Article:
It is often helpful for owners’ peace of mind to know what to expect when Dr. Kane comes to their home to perform an euthanasia. Prior to the appointment, a medical history will be obtained and questions regarding the euthanasia process will be discussed. Upon arrival at the home, Dr. Kane will examine the pet to become more familiar with his or her condition and specific needs. The owner or owner’s agent will be asked to sign consent forms for the procedure and special considerations or memorials the family would like to incorporate will be reviewed. Additional questions will be addressed at any time during appointment. Payment for services is taken before the euthanasia process begins so those present may focus on saying goodbye to their beloved companion.
Gift of Goodbye performs euthanasia using the most humane methods available. The entire process involves two injections and usually takes 20-30 minutes. This time may vary, depending on individual animal response. The first injection is a combination of drugs administered under the skin or in the muscle to provide sedation and pain relief. Once the pet is well sedated, an IV catheter is placed in the front or hind leg for administration of the final injection. After those present have had the opportunity to say goodbye, the euthanasia drug is administered. If the pet is small and/or dehydrated, placement of a catheter may not be possible and the euthanasia agent will be carefully injected via direct access into the bloodstream. This drug acts to rapidly stops brain, heart and respiratory activity. The pet is unaware of what is happening and does not experience any anxiety, fear or pain. As the drug takes effect, the pet will quietly relax and his/her journey will come to a peaceful end.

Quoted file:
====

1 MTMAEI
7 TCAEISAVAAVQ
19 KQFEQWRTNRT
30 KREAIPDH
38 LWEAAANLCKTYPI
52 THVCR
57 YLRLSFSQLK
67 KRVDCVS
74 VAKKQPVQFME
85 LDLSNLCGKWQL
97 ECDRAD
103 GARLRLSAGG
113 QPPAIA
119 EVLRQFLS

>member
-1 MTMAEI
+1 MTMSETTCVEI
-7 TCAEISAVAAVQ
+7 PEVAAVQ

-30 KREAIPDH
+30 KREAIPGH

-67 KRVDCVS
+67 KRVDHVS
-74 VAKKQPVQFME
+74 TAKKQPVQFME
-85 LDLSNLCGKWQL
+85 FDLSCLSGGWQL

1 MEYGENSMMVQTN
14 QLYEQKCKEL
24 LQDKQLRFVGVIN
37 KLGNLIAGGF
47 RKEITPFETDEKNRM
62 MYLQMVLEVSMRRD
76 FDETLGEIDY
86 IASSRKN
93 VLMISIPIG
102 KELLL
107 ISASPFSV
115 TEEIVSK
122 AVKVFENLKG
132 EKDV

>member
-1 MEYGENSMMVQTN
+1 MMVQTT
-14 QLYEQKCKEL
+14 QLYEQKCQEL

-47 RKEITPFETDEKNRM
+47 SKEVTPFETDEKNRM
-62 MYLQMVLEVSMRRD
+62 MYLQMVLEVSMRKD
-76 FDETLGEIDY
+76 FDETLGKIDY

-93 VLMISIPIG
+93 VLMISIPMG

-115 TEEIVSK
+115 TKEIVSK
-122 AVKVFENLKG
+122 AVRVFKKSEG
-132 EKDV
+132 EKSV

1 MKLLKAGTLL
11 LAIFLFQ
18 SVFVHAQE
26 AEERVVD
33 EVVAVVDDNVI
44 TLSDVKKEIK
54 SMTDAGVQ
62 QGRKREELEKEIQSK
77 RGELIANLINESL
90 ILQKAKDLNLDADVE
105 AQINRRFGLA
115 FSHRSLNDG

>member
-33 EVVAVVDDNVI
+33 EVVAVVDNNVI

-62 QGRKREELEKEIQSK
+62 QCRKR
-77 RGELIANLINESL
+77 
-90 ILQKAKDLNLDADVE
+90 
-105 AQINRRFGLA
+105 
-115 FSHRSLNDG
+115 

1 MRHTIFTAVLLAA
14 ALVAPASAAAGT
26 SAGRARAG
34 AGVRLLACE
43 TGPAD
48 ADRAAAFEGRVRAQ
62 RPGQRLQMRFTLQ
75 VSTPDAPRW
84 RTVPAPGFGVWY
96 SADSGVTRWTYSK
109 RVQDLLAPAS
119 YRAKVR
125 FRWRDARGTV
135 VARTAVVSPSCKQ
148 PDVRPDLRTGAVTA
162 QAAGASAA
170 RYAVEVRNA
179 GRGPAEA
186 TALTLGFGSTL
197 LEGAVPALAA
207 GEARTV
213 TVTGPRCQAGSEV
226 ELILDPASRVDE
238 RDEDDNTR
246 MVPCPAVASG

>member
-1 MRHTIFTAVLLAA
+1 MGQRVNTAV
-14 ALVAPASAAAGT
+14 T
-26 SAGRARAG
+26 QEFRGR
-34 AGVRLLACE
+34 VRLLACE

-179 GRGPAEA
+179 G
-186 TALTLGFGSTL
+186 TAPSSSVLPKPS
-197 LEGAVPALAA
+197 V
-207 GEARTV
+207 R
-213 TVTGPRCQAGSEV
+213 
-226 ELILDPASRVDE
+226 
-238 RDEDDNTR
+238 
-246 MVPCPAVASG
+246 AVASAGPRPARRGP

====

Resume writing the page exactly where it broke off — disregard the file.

Some pets may exhibit muscle twitching or tremors and may even take a deep breath after they have passed on. These are reflexes and should not be misinterpreted as a sign that the pet is still alive. Contrary to what most people believe, a pet’s eyes do not close when they die. In addition, as their muscles relax, it is not uncommon for the pet to release their bladder and bowels. In anticipation of this, an absorbent pad will be placed under the animal prior to administering the final injection.
On rare occasions, adverse reactions to the initial combination of drugs do occur, leading to a prolonged period of excitement. Animals that have had seizures in the past may experience seizures at this time as well. If the pet has ever had reactions to sedatives or anesthetics and/or seizures, please let us know so that we may be prepared.
After the pet has peacefully passed on, those present may spend as much or as little time as desired with their pet. The body will either remain with the owner or be removed by Gift of Goodbye for transport to a crematory. Please go to Aftercare (Burial or Cremation) for more information.